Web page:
Robert Vermaat
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FECTIO Late Romans
THE CAUSE OF WAR MUST BE JUST
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#9
The issue is clouded by Ammianus referring to bands of 'barbarian' troops as 'auxiliaries' hired by the Late Romans for specific campaigns, even though they were not auxilia unit's such as the Batavi or Cornuti he also refers to.
As others have already said, the Notitia gives the shield designs of most of the Late Roman units stationed in the West around 420AD and the East around 390AD.

Again, not only in Ammianus but also in Julian's writing's we know that the 'standard' Late Roman army deployment was an infantry centre, often comprised of a battleline and a reserve line, made up of Legions and Auxilia units, and on the flanks of the infantry was posted the clibanarii/catafractarii, cavalry and light horse. The infantry had attached to them skirmishers who often screened the deployment before retiring behind the heavy infantry, their only role then being to pursue routing enemy according to Vegetius.

Vegetius is worth reading as he mixes current (390-420AD) practice to more ancient practice. He also includes a number of alternative army deployments as well.
Adrian Coombs-Hoar
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#10
(11-17-2015, 02:41 PM)ValentinianVictrix Wrote: The issue is clouded by Ammianus referring to bands of 'barbarian' troops as 'auxiliaries' hired by the Late Romans for specific campaigns, even though they were not auxilia unit's such as the Batavi or Cornuti he also refers to.

In the case of Ammianus I would not see that as too much a problem, as Ammianus often used archaised terminology (gladius for spatha, Parthians for Sassanid Persians etc). I don't think we should look for a 4th c. survival of the old auxilia system here.
Robert Vermaat
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FECTIO Late Romans
THE CAUSE OF WAR MUST BE JUST
(Maurikios-Strategikon, book VIII.2: Maxim 12)
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#11
It is difficult at best knowing what the Auxilia looked like during Ammianus' time. The recent publication of the translation of the Perge Fragments are leading to historian's having to re-evaluate the Late Roman Legion structure and size, I am convinced that this in turn will lead to a re-examination of the Auxilia as well.

My point was though that there are specific mentions of the Roman's during the 3rd & 4th Centuries AD employing 'barbarian' troops under their own tribal leaders, and these troops would not have been enrolled into Roman units, they appear to have fought, and probably been equipped, in their own native styles. They were called 'auxiliaries', possible because the term 'foedorate' had not come into common use before the reign of Theodosius.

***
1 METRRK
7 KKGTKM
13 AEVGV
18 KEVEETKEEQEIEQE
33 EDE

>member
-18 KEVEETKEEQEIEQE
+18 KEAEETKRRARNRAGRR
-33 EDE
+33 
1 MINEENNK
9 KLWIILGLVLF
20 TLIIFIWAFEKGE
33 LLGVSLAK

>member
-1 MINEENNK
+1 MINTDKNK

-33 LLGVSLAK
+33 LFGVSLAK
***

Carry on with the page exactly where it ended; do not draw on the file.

Adrian Coombs-Hoar
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#12
We'll have to await proper publication of the Perge find in English I think.

As to the barbarians, I can agree that the word 'foederati'' might indeed not yet have been in common use.

However, how did you come to the conclusion that such particular groups
a) did fight under their own ledership (I would think that there was Always a higher-ranking Roman in command) and
b) that they fought equipped in their own native styles? I mean excluding of course those hired for very specialist roles such as for instance archers, slingers or cataphracts?
Robert Vermaat
MODERATOR
FECTIO Late Romans
THE CAUSE OF WAR MUST BE JUST
(Maurikios-Strategikon, book VIII.2: Maxim 12)
[Image: artgroepbutton.jpg]
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#13
(11-19-2015, 12:03 PM)Robert Vermaat Wrote: a) did fight under their own ledership (I would think that there was Always a higher-ranking Roman in command) and

One example of this would be Licinius's army at Chrysopolis:

"Then Licinius began a battle at Chrysopolis, being especially aided by the Gothic auxiliaries which their prince Alica had brought"

Deinde apud Chrysopolim Licinius pugnavit, maxime auxiliantibus Gothis quos Alica regalis deduxerat

(Excerpta Valesiana, 1.5.27)


There are a number of mentions in Ammianus of Germanic kings etc given Roman commands. Perhaps it's more likely that the 'higher ranking Roman' was actually a 'barbarian' with a Roman title, than vice versa!


I suspect that we're too prescriptive in our own use of the term 'auxiliary' - a modern historian's desire to classify, perhaps. Ancient authors seem to use it very generally, to refer to various types of troops, not just the 'classic' auxiliaries of the Principiate and the 'elite' auxilia palatina.
Nathan Ross
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#14
Roman authors were using a living language; things that have come down to us as technical terms often had everyday meanings, auxila and auxilia just meant help/helpers. Sometimes, writers were employing the everyday meanings of words.
Martin

Fac me cocleario vomere!
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#15
Vadomarius and Macrianus were both Allamanni Kings who initially opposed the Romans but then ended up initially leading a band of their tribesmen on Roman campaigns and in the case of Vadomarius actually becoming a high ranking military officer in the Roman army. The Goths who supported Procopius against Valens were not enrolled in military units, nor were the 'Skythian Auxiliaries' who served on Julian's campaign against the Sasanids, they appear to be hired for those particular campaigns.
Adrian Coombs-Hoar